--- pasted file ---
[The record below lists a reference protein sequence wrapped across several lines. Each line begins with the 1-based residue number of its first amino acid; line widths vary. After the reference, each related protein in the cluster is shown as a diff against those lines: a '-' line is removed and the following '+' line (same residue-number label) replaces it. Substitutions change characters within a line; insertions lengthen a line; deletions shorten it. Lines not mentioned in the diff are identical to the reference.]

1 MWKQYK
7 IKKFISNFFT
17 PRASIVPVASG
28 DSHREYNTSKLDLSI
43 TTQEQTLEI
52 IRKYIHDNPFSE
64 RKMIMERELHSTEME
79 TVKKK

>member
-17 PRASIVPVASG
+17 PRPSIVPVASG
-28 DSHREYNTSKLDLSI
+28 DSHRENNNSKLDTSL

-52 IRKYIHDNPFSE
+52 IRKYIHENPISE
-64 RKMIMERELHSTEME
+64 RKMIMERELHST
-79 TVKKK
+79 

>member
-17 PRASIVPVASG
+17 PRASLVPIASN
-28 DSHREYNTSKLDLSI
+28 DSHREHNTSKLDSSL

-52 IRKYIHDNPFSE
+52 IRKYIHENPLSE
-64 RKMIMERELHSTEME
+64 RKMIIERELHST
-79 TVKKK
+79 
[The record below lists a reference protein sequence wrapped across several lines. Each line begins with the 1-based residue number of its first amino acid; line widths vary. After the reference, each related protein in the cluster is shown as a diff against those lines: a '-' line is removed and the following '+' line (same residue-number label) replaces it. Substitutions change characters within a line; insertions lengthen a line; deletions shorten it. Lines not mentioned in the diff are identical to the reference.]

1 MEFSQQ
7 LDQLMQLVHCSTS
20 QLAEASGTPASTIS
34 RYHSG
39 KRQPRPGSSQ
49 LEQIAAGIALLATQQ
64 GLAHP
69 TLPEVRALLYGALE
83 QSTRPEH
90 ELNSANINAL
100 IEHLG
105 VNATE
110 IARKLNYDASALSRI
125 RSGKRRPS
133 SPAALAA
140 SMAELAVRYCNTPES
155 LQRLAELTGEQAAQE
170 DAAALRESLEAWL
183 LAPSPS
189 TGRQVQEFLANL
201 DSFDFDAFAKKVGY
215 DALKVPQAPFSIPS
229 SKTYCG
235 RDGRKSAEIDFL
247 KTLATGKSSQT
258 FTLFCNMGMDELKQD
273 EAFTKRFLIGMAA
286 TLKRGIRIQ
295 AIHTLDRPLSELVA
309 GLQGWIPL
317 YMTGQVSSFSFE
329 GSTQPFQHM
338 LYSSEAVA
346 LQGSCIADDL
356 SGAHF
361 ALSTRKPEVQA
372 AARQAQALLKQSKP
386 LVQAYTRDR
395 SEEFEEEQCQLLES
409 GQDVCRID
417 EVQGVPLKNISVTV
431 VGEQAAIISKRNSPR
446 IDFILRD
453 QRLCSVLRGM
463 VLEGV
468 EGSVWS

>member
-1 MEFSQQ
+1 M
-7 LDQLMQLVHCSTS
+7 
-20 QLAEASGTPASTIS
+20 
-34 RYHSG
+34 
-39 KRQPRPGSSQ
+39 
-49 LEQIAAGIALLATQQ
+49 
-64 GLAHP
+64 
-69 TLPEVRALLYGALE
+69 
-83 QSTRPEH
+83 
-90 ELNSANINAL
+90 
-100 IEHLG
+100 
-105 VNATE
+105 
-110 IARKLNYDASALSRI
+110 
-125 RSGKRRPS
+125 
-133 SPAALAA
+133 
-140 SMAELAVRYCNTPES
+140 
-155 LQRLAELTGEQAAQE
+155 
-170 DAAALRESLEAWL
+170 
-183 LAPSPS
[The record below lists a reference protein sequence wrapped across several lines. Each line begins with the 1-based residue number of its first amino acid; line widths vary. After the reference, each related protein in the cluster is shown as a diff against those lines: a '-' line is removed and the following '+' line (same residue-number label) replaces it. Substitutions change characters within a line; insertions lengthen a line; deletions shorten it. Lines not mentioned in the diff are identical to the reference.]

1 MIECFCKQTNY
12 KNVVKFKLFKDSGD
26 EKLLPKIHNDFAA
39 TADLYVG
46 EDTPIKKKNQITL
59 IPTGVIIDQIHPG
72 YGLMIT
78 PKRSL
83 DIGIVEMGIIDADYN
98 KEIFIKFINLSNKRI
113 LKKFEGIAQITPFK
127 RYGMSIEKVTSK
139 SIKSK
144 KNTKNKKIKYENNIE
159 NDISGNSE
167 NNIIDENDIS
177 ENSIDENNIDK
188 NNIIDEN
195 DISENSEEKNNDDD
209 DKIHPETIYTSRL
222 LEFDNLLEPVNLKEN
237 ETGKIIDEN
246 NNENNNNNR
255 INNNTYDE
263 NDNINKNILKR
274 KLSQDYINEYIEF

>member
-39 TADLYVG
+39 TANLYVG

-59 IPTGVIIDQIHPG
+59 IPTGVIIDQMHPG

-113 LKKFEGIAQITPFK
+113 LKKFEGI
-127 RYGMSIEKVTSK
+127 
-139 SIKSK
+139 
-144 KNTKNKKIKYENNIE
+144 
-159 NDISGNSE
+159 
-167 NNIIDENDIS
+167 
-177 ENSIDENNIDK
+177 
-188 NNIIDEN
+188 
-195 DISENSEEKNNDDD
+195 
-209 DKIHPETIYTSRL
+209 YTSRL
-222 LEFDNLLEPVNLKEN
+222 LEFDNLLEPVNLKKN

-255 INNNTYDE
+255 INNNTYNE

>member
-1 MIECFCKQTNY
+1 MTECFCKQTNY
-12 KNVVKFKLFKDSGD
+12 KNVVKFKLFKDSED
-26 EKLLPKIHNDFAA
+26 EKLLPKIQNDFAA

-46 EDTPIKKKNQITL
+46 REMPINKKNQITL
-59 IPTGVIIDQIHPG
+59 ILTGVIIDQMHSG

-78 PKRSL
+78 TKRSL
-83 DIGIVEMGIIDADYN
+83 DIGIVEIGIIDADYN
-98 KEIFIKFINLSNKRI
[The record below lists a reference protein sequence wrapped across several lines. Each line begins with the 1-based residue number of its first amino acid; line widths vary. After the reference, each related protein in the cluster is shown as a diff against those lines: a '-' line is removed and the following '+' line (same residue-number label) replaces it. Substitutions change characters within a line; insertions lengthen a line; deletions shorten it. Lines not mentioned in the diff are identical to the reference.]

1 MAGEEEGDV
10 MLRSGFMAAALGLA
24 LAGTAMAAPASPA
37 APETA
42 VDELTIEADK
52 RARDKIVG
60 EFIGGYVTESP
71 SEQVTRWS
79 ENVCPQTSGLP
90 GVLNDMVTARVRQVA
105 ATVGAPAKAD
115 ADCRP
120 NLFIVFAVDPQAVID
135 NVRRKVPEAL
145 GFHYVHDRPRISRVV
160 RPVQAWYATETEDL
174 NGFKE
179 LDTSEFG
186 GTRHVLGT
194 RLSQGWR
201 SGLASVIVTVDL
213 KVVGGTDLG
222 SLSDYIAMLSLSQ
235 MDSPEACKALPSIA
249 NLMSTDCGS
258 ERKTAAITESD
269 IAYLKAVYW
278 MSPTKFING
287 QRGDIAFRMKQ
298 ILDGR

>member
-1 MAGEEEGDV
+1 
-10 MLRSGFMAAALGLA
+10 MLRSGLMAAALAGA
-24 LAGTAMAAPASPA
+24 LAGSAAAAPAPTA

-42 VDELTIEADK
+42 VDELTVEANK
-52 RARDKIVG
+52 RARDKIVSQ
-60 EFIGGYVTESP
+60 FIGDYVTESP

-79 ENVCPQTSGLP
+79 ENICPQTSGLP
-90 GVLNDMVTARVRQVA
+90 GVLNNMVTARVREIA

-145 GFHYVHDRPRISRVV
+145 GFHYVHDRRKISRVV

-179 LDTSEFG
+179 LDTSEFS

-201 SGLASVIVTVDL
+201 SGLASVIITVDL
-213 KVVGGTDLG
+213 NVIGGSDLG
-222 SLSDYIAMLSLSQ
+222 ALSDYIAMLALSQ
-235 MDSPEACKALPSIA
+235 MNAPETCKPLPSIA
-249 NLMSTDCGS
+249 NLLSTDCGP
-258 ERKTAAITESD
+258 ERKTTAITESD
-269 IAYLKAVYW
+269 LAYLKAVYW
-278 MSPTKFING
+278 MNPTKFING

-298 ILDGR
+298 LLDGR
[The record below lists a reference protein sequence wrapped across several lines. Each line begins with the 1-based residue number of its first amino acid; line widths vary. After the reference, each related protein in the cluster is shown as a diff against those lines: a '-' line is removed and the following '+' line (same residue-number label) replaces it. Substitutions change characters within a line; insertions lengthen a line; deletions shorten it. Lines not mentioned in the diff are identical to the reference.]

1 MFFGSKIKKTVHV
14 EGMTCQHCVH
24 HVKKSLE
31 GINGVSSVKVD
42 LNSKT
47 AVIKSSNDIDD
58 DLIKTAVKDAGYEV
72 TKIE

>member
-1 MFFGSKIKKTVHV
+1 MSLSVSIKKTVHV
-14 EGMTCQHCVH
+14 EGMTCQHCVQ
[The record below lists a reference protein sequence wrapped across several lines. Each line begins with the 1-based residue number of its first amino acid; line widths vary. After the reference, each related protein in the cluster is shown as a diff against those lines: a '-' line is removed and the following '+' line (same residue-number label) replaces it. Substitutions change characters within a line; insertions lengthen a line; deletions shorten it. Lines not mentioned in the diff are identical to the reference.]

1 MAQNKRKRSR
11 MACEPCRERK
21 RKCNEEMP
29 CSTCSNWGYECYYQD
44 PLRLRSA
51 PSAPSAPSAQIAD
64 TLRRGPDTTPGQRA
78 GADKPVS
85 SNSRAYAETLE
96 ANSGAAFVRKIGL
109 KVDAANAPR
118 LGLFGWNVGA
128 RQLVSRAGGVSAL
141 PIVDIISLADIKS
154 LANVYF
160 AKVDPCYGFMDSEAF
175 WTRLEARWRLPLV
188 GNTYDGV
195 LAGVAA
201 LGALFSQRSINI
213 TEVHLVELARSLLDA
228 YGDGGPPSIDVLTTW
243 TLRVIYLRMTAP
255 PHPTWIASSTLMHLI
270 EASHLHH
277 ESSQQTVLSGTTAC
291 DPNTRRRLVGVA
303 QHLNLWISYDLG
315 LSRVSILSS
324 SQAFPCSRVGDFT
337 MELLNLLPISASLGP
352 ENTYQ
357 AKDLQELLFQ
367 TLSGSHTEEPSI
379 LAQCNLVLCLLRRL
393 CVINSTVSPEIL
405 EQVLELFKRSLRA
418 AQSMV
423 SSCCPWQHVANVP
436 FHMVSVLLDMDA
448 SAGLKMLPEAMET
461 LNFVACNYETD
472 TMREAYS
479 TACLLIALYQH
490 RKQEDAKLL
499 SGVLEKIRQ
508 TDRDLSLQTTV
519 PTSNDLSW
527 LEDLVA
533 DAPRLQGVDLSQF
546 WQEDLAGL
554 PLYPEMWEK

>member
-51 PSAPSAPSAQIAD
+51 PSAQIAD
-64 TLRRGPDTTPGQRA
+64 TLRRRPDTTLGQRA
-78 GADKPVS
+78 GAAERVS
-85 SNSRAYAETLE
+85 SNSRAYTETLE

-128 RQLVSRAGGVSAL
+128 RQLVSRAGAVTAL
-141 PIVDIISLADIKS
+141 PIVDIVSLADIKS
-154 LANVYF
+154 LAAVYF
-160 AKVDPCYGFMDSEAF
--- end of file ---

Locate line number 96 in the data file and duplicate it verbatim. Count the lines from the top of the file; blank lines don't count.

-83 QSTRPEH